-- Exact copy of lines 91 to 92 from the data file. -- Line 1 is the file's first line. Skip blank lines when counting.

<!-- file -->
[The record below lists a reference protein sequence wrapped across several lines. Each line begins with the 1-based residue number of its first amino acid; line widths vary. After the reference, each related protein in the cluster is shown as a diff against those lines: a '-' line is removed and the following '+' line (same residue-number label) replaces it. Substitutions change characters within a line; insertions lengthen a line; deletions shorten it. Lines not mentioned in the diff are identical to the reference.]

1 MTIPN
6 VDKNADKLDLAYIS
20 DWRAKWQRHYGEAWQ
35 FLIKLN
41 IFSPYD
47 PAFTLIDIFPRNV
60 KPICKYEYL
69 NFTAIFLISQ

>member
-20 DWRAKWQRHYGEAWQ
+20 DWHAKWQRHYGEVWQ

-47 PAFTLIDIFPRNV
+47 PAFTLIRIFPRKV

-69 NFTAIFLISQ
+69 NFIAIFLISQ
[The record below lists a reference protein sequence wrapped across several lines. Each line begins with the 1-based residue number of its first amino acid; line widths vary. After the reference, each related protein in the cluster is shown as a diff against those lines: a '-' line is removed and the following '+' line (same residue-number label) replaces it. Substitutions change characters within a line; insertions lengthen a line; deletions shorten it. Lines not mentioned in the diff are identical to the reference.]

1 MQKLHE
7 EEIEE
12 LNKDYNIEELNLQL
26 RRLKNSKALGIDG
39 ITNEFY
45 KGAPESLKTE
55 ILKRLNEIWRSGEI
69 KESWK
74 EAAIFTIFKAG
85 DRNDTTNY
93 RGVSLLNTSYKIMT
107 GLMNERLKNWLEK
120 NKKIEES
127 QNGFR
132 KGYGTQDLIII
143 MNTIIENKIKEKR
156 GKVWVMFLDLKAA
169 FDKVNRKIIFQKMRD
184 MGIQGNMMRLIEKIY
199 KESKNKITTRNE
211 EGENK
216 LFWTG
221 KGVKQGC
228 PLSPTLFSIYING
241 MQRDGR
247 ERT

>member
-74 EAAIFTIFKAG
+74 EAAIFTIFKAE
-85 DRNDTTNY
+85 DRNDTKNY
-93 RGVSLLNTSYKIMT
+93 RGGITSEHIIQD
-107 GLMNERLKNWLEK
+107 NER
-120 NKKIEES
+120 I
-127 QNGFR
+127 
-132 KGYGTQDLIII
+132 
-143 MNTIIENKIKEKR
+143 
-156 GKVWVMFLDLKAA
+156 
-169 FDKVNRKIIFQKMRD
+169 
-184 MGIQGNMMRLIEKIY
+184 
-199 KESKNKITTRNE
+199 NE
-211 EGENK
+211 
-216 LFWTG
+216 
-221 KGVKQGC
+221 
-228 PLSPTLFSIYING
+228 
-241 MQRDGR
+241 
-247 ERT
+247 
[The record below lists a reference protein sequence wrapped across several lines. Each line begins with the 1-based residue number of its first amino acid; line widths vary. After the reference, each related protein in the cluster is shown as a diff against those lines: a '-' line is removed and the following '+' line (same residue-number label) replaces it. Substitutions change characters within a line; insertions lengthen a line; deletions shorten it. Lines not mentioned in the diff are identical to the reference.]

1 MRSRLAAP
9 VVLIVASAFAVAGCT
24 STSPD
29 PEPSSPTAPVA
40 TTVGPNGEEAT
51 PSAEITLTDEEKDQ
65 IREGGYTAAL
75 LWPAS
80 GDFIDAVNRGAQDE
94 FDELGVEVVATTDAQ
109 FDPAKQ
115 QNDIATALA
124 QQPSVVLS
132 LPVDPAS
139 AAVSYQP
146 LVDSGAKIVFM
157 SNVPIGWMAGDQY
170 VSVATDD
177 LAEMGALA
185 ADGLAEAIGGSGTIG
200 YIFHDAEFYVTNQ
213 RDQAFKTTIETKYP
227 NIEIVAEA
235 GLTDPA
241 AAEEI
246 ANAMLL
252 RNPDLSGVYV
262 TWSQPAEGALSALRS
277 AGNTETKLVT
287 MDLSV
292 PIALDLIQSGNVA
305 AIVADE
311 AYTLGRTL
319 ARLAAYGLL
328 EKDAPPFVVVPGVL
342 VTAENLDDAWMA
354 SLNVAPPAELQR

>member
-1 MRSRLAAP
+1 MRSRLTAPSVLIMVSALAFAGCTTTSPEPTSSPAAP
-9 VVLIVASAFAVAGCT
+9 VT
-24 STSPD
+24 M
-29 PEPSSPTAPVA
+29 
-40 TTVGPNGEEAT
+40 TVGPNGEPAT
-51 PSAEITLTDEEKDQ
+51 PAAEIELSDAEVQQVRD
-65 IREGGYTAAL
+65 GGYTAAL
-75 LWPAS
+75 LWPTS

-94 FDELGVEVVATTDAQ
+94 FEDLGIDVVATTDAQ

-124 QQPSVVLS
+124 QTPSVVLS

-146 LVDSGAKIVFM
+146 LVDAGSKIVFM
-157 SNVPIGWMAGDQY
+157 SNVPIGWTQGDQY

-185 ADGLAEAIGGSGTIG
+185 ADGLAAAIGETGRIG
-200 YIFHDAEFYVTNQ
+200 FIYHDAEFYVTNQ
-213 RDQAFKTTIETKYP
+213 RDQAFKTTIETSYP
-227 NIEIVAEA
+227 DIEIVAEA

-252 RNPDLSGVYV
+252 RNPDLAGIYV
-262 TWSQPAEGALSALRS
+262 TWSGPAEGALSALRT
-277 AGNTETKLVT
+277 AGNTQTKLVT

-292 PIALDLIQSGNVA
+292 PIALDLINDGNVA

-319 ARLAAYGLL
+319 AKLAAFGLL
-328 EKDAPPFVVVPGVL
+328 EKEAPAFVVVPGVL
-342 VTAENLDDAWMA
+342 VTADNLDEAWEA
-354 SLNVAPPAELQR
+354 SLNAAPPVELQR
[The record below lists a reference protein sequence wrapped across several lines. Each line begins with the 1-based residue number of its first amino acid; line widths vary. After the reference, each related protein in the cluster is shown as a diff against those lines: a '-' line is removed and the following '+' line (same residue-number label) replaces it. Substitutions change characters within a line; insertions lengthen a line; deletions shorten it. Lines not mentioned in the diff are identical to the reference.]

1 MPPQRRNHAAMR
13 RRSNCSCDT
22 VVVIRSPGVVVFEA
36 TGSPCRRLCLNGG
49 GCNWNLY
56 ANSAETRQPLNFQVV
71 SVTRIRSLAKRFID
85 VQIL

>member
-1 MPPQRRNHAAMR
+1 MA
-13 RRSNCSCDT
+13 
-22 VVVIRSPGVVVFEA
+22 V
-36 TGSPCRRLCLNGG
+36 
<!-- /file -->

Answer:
94 FDELGVEVVATTDAQ
109 FDPAKQ